I painted this banner to represent the banner of the 4th...what, I'm not sure - company? In 40k Chapters with their ten companies of one hundred marines each, you sort of imagine in your head that there might be one of these banner per company.  In a Space Marine Legion in 30k, with upwards of ninety to one hundred thousand marines in a Legion, how many companies are there? How many banners? The 4th Chapter then...let's go with that.

Naturally,the banner pole has skulls on the case of the World Eaters, though, I thought that made sense...

As I said in the original post, I improvised too much on this paint/decal job, and rather than appear imposing or intimidating, the banner just looks busy.  The front of the banner is actually quite a large space. I would have done better in hindsight to slap a great big frigging Legion symbol on it.  The would better suit the temperament of the World Eaters I think, and appear a bit more intimidating.  But that can wait for another time.  I'll do a better job for the Sons of Horus...

Friday, April 25, 2014

Battle Report - Chain of Command, 15mm WW2

A quaint village in Normandy, 1944
Last week Dallas hosted a Chain of Command game at his place just before the long weekend.  We played using individually based 15mm figures.  The scenario was set in Normandy in 1944, featuring a Canadian platoon trying to capture a small French village as part of their efforts to seize the airfield at Carpiquet.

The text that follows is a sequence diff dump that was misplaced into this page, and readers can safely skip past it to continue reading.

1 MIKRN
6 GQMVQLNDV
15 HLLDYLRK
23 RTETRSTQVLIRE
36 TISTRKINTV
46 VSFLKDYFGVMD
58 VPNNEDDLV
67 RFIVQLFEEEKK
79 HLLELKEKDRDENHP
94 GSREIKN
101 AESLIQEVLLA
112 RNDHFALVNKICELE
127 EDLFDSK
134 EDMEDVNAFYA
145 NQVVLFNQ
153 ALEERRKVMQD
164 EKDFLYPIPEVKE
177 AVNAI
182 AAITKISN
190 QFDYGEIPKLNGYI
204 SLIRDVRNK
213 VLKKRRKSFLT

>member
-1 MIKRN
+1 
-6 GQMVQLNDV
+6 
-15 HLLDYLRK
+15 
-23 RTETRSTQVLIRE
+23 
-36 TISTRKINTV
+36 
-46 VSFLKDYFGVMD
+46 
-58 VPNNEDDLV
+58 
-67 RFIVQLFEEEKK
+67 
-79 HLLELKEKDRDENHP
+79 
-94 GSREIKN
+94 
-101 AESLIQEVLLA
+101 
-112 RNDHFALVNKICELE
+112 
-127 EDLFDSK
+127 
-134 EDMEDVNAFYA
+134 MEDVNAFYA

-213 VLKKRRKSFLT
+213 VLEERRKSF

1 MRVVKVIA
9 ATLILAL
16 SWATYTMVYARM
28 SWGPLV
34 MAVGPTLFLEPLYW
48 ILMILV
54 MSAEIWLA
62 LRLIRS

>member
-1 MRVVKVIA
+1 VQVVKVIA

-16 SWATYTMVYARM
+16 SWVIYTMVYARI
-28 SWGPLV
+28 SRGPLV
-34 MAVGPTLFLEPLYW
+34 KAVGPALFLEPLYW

Another view of the Village - from the German table edge. Those buildings are awesome! And check out the bocage and fields Byron has made!

Byron brought a load of stuff out for the game - his 15mm WW2 Canadians (you can see more of them here, together with some very nice PSC Churchill tanks, as an entry in Curt's recent Analogue Hobbies Painting  Challenge).  But as you can see from the photo, he also brought out some really smashingly done smashed buildings from 4ground.

The Patrol Phase - patrol markers move about, looking to pin down the other side.
As you can see from the photos, these buildings look pretty amazing.  Byron also brought some home-made bocage-type terrain and fields.  Combined with Dallas' existing and substantial terrain collection, this assembly looked pretty damn nice on a 6' x 4' table!

A close up of the awesome 4ground buildings - they are not cheap, and not the quickest to assemble (at least for me), but man - they are nice!